Silence the critical new super power?

I recently did a silent retreat with a small group. No speaking, no external stimulation, no reading or technology.

On the first day I thought this is not too bad and glanced at the clock and saw that only 30 minutes had passed! It was a revelation. Time had completely stopped and yet an ocean of time had opened up. It was confronting. I couldn’t fill the chasm with the usual distractions or work and play. 

In our modern harried pace we coexist daily with time’s evil twin ‘never enough time’. But the good twin ‘too much time on my hands’ I haven’t seen since childhood.

In the swirling silence so many emotions welled up for me–a smile at a happy memory, the sting of regret, the sharp stab of anger. All in my mind, as with no external stimuli – the mind can really play games.

As time passed, silence’s texture changed. From an amorphous heavy mass, to something lighter, restful even. Speaking devours enormous amounts of our cognitive load. Not speaking, freed me up to turn inwards, to process and reflect. At the end I felt cocooned in calmness and peace. 

I am now trying to adopt a daily practice of deliberate silence. First thing in the morning, about 30 minutes. A reflective space to anchor my day.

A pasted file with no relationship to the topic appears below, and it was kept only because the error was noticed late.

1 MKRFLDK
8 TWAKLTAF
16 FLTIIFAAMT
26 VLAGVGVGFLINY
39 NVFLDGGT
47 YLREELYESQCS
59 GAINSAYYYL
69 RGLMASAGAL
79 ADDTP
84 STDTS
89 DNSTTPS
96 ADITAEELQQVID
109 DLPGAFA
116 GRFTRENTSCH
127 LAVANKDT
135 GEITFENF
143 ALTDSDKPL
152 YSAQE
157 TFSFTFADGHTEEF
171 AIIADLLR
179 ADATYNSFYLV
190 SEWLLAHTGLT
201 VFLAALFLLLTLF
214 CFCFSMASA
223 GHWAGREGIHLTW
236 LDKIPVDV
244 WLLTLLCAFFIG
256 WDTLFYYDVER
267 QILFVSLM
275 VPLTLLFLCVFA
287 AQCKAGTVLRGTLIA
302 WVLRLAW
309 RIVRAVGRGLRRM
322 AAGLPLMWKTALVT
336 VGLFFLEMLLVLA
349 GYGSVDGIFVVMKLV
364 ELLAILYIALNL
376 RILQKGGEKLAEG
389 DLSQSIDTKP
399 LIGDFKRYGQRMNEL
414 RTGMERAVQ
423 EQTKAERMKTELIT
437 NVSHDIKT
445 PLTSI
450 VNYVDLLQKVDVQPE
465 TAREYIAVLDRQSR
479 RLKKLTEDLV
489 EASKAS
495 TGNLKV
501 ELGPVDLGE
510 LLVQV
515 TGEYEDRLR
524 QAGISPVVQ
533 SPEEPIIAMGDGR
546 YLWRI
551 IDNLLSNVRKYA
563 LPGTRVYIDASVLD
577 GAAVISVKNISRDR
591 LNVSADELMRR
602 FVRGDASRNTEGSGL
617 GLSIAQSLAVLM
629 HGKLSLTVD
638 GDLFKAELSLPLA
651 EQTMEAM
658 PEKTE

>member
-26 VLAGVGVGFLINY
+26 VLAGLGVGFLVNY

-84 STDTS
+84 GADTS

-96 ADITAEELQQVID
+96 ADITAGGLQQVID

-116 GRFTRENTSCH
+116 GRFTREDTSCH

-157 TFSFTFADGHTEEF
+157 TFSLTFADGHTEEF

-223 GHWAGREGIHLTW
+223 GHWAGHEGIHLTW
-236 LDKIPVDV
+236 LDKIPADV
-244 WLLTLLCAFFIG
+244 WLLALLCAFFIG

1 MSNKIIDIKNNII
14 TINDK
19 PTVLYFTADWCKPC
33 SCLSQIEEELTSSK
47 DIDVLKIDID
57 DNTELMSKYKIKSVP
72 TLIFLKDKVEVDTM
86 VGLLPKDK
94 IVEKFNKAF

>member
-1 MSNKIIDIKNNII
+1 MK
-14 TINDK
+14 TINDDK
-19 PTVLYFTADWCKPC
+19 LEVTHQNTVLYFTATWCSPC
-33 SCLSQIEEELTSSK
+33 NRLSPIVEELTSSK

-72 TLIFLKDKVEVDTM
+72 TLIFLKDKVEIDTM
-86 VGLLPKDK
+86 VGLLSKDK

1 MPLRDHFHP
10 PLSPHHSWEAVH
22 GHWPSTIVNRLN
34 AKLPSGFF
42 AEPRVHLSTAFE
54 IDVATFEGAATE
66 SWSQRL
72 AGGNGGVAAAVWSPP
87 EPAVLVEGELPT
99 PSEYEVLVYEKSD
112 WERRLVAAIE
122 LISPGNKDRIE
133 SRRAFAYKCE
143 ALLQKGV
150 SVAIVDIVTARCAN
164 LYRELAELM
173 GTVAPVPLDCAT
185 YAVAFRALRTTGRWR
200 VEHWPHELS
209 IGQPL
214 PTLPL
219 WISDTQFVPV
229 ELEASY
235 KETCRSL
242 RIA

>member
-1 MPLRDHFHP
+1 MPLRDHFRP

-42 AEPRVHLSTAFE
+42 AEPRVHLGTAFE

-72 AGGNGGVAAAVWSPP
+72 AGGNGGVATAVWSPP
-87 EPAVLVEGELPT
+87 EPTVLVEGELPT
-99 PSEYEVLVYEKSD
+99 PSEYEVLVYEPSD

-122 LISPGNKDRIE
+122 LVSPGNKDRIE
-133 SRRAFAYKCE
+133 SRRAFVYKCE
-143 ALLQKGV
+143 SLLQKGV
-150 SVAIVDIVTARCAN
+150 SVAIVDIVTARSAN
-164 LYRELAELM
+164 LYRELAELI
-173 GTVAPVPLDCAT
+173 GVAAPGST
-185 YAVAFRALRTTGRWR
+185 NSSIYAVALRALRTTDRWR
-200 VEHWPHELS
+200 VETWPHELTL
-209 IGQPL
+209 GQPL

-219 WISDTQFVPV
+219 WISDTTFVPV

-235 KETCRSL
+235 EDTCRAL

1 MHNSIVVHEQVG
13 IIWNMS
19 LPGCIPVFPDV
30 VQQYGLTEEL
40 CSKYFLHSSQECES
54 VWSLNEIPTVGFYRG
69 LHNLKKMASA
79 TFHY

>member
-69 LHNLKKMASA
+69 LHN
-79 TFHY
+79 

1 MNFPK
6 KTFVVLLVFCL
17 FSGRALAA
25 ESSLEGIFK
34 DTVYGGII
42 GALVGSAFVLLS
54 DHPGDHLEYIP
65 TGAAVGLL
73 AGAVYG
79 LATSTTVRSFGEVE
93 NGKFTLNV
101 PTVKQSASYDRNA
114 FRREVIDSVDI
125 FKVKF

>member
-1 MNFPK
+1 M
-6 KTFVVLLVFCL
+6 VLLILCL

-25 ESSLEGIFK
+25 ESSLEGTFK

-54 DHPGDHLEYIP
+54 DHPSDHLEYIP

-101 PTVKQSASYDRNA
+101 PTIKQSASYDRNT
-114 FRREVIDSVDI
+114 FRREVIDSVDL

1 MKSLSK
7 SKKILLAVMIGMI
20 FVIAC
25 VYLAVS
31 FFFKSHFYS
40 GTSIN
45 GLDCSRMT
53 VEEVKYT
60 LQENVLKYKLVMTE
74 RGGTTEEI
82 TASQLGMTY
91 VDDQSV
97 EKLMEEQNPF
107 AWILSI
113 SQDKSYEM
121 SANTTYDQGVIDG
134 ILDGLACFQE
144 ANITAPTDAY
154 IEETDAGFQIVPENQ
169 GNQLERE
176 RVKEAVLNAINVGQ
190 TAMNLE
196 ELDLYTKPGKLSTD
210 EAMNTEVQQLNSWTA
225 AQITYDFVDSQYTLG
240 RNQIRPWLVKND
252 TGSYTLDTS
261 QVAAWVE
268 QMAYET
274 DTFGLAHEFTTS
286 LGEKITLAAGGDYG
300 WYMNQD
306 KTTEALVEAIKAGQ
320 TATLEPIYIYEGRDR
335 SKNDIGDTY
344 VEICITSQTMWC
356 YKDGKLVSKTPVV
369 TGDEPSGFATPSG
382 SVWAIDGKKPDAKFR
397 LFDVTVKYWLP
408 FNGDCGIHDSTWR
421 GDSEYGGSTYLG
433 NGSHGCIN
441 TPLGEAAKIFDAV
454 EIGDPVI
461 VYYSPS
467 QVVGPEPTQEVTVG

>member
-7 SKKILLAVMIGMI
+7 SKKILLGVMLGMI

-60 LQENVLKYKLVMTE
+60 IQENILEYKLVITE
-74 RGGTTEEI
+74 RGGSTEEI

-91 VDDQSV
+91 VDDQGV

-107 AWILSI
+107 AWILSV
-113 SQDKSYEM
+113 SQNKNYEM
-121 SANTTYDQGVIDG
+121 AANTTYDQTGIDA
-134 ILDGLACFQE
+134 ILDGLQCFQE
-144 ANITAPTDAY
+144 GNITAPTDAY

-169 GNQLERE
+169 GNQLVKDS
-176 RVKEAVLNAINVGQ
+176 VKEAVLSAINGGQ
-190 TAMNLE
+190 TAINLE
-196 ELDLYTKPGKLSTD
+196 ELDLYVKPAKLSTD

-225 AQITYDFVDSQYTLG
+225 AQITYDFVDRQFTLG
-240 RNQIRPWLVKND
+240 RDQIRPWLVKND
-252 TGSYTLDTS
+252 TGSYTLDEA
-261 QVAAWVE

Now for a scary thought – imagine if we punctuated our days at work with silence? The difference that could make to our work, rest and productivity.

All our communication tools, techniques, and tips focus on how to say more, say it differently and that old chestnut, say it again. We never think how we might say less, or create a space for deliberate silence that allows reflection.

Even a smaller practice of pausing (which is a mini silence) can create huge disproportional impact, for example in a presentation and definitely with a story. The next time there is a silence, don’t rush to fill it. Instead savour it.

Please comment, love hearing from you.





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  • ruchi

    Dear Yamini, Short yet very impactful. I too aspire to attend a silent retreat. silence is often misunderstood as being lonely. But in its true form it can never be lonely in here as we are with our best asset i.e US.

  • Robert Herd

    Very interesting to hear your experience Yamini. I often wonder what it is that we are afraid of or think, might be there looking back at us from the silence. Maybe that’s the problem, we sought of know what’s there! Allowing ourselves the time to stop, listen and explore the terrain beyond the noise might be unnerving, but I’m sure the benefits in both our personnel and professional lives is worth the time and effort.

  • Stu French

    Great story Yamini, I agree that we underestimate the power of silence and too often, we think we need to keep talking or fill the gap, or even jump in to suggest answers to questions we pose. Silence is high on my list of under used resources that cost nothing but have huge ROI.

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